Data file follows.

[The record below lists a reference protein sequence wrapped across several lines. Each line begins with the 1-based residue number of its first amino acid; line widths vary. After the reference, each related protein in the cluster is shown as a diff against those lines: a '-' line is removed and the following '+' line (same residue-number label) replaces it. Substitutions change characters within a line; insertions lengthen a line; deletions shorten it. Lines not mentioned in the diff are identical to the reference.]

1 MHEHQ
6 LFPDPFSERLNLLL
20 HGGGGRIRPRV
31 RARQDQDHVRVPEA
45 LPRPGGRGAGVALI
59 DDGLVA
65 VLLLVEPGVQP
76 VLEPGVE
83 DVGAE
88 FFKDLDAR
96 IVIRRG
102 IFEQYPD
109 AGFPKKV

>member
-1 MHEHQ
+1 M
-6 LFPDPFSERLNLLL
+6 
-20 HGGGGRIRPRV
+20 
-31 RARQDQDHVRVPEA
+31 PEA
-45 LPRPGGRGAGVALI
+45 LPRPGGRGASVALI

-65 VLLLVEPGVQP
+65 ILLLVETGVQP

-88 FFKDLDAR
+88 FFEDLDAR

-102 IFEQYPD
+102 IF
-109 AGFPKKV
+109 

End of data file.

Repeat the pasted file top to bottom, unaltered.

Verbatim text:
[The record below lists a reference protein sequence wrapped across several lines. Each line begins with the 1-based residue number of its first amino acid; line widths vary. After the reference, each related protein in the cluster is shown as a diff against those lines: a '-' line is removed and the following '+' line (same residue-number label) replaces it. Substitutions change characters within a line; insertions lengthen a line; deletions shorten it. Lines not mentioned in the diff are identical to the reference.]

1 MHEHQ
6 LFPDPFSERLNLLL
20 HGGGGRIRPRV
31 RARQDQDHVRVPEA
45 LPRPGGRGAGVALI
59 DDGLVA
65 VLLLVEPGVQP
76 VLEPGVE
83 DVGAE
88 FFKDLDAR
96 IVIRRG
102 IFEQYPD
109 AGFPKKV

>member
-1 MHEHQ
+1 M
-6 LFPDPFSERLNLLL
+6 
-20 HGGGGRIRPRV
+20 
-31 RARQDQDHVRVPEA
+31 PEA
-45 LPRPGGRGAGVALI
+45 LPRPGGRGASVALI

-65 VLLLVEPGVQP
+65 ILLLVETGVQP

-88 FFKDLDAR
+88 FFEDLDAR

-102 IFEQYPD
+102 IF
-109 AGFPKKV
+109 